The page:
CALL for PAPERS. GeoDesign Summit Europe 2016.

CALL for PAPERS. GeoDesign Summit Europe 2016.
DELFT, October 31 (Workshops), November 1-2.
Abstract Deadline: May 16, 2016
Architects, planners, designers, geographers, and landscape architects are invited to the Geodesign Summit Europe to discuss how this new way of design can help to mitigate the challenges as our world continues to change in unprecedented ways. The 4th edition of this event will bring us back to picturesque Delft with the TU Delft as our local host.
Participants will explore together how they, as geodesign professionals, can incorporate GIS into their discipline to build safer, smarter, and more resilient communities.
The motto of this year’s event, ‘Intercontinental Geodesign’, will emphasize that geodesign as a tool for collaborative planning and design works across scales, disciplines and continents to find solutions that improve our living environment. Facing global challenges as climate change and overpopulation but helped by modern ways of communication and collaboration, geodesign enters a new phase in which it truly can have a global impact. We are looking forward to learn from each other and make this event a success.
Integrative Design
Solve today’s complex problems using integrative design techniques that look at the whole picture.
Smart(er) Cities
Rapid feedback on the impact of your design decisions helps cities grow while protecting their heritage.
See the latest in geodesign technology and best practices to help you create innovative solutions.
Citizen-Oriented Design
Imagine the power of a “dashboard” view of the city’s power consumption and the ability to make informed design decisions with confidence.
Abstract Submission Guidelines

Deadline: May 16, 2016

Submit My Abstract

Information to Include
  • Author/Presenter name(s)
  • Presentation title (10 words or less)
  • Topic category
  • Company name
  • Complete address, phone, and fax information
  • Brief presenter biography (25 words or less)
  • Abstract (1000 characters or less)
Questions to Be Answered
  • What is your message and how does it relate to Geodesign?
  • What processes or tools will you demonstrate in your presentation?
  • How does your work bridge the disciplines of design and geography?
Content and Formatting
  • All papers and presentations must be noncommercial. At no time is it permissible for presenters to use their time slot to advertise or promote a product, service, or company.
  • Remember, the information you enter will be published (e.g., on the website and in the agenda). Eliminate bullet points and numbering, and avoid using words in all capital letters; also, submissions must be in English.
  • Do not include information in your abstract that will not be in your presentation.
Theory of geodesign
Vizualisation and communication
Open data and open models for supporting design
Geoprocessing and geospatial impact models
Vizualisation techniques in support and design
3D landscapes and technology
Sketching tools and applications
3D cadastre
Planning Support Systems
Digital landscape architecture
Collaborative or participating design and planning
Planning and urban design with GIS
Complex Urban design
Socio, economic, environmental indicators for urban planning and rural sustainability
Planning and Cultural Heritage
Geodesign and gamefication
Practice in geodesign
Practice in geodesign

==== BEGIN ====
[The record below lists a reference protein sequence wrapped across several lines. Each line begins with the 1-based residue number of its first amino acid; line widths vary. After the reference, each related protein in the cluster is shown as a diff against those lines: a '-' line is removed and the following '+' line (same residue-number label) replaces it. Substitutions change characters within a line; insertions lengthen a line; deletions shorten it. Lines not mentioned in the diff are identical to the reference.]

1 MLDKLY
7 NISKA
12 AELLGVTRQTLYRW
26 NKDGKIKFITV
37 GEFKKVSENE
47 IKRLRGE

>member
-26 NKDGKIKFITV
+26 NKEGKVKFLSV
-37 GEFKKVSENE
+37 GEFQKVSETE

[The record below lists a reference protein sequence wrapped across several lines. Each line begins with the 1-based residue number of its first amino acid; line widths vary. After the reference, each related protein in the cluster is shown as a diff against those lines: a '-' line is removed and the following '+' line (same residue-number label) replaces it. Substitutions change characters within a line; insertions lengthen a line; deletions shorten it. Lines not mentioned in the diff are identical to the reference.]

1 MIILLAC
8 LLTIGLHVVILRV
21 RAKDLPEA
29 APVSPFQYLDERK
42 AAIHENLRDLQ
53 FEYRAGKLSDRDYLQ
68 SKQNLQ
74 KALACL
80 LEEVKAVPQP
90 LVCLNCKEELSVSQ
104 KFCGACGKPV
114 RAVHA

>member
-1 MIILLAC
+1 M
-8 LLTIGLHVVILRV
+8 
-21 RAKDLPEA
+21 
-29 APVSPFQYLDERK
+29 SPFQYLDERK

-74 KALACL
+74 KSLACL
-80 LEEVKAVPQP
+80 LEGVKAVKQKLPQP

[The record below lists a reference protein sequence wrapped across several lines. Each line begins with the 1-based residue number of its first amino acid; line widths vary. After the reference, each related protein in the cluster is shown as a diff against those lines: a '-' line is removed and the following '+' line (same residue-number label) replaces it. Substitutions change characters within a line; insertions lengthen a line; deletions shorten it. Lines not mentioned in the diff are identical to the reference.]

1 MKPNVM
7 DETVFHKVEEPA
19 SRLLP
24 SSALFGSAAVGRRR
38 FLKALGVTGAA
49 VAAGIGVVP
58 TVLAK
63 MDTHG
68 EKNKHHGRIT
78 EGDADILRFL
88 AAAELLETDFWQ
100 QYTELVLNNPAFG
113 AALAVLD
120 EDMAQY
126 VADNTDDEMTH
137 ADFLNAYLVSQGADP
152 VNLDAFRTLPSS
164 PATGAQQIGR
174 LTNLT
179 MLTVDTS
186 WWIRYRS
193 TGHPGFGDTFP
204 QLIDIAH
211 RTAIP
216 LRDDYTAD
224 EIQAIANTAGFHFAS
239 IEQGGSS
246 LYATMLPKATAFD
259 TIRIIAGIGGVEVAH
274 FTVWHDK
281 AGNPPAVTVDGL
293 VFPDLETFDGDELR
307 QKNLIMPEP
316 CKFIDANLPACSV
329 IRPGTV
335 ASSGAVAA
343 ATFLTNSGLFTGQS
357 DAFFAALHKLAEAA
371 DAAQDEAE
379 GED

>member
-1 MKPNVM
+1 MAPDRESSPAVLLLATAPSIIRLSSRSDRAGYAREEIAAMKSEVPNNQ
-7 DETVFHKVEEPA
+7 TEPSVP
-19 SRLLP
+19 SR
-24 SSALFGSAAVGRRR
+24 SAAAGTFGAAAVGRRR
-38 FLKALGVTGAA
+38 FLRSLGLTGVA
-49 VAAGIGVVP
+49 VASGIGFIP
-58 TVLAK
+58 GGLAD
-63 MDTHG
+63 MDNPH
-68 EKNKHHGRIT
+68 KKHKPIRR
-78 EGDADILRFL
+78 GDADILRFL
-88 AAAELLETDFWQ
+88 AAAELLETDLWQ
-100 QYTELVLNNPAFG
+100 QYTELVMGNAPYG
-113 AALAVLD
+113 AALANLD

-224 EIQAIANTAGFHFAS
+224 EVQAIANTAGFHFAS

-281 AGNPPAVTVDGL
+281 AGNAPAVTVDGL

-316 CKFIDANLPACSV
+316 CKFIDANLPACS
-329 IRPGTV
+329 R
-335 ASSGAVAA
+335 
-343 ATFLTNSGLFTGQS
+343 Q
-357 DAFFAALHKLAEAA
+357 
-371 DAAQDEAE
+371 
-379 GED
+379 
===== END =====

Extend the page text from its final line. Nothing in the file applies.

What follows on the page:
GEODESIGNSUMMITOrganisation Committee
Ass. Prof. Dr. Stefan van der Spek, Delft University of Technology, Delft (chair)
Prof. Dr. Henk Scholten, VU, Amsterdam
Dr. Eduardo Dias, Geodan, Amsterdam
Shannon McElvaney, ESRI, Redlands
Frank Holsmuller, ESRI, Rotterdam
Eveline Vogels, Delft University of Technology, Delft
Samantha Byron, ESRI, Redlands
Scientific Committee
Dr. Eduardo Dias, Geodan
Prof. Rients Dijkstra, Delft University of Technology
Shannon McElvaney, ESRI Redlands
Birgit Hausleitner, Delft University of Technology
Frank Holsmuller, ESRI Rotterdam
Dr. Marianne Linde, Geodan
Dr. Steffen Nijhuis, Delft University of Technology
Prof. Dr. Peter van Oosterom, Delft University of Technology
Azarakhsh Rafiee, Geodan
Prof. Dr. Josef Strobl, University of Salzburg
Prof. Dr. Henk Scholten, VU
Ass. Prof. Dr. Stefan van der Spek, Delft University of Technology
Nico Tillie, Delft University of Technology
Alexander Wandl, Delft University of Technology
Event coordinator
Eveline Vogels, Delft University of Technology, Delft
Pre-conference workshops 2016
Rapid creation of conceptual (geo)designs
Presenter: Carl Steintz
Duration: 8-hour course
Location: Delft University of Technology, Delft
Description: The focus of the workshop will be geodesign change-synthesis and its dynamic impacts assessment and updating. We will be using Geodesignhub ( for this workshop. The software is a digital web based workflow based on a systems-approach. It is designed to support the rapid creation of conceptual designs to address large and complex geodesign problems. It is designed to among foster collaboration professionals and their clients, and among teams of professionals, especially during the early stages of design. It has a simple user interface which uses ubiquitous web technology and communication systems. It easily incorporates existing and diverse data structures for both its inputs and outputs, and it enables users to collaborate in person and/or over the internet in real time to produce designs and assess them.
Prerequisites: Familiarity with the book A Framework for Geodesign (Prof. C. Steinitz, Esri Press, 2012). Please do read the book, as it places geodesign synthesis in its broader context.
Minecraft for Participatory co-design
Presenter: Eduardo Dias, Henk Scholten, Marianne Linde (VU University Amsterdam & Geodan)
Duration: Half Day
Location: Delft University of Technology, Delft
Description: Minecraft (MC) is a popular sandbox game where players can express their creativity by changing landscapes and building houses and objects, always using 1 meter blocks. The ease of use and popularity of the game generated interest from spatial planning who applied the game to gather input from citizens while enabling co-design processes (e.g. Still much time is spent at the start to get a canvas of the existing infrastructure (existing features that limit or potentiate new designs). In this workshop we will discuss and operate ways to get existing GI data to generate a Minecraft world. This world (that represents existing reality) is then used in the co-design process, so that participants can focus on their ideas and propose changes. The workshop is intended to be partly hands-on (creating a MC world + design in MC) and partly a discussion forum on the best practices on using Minecraft for participative spatial planning (group dynamics and decision models).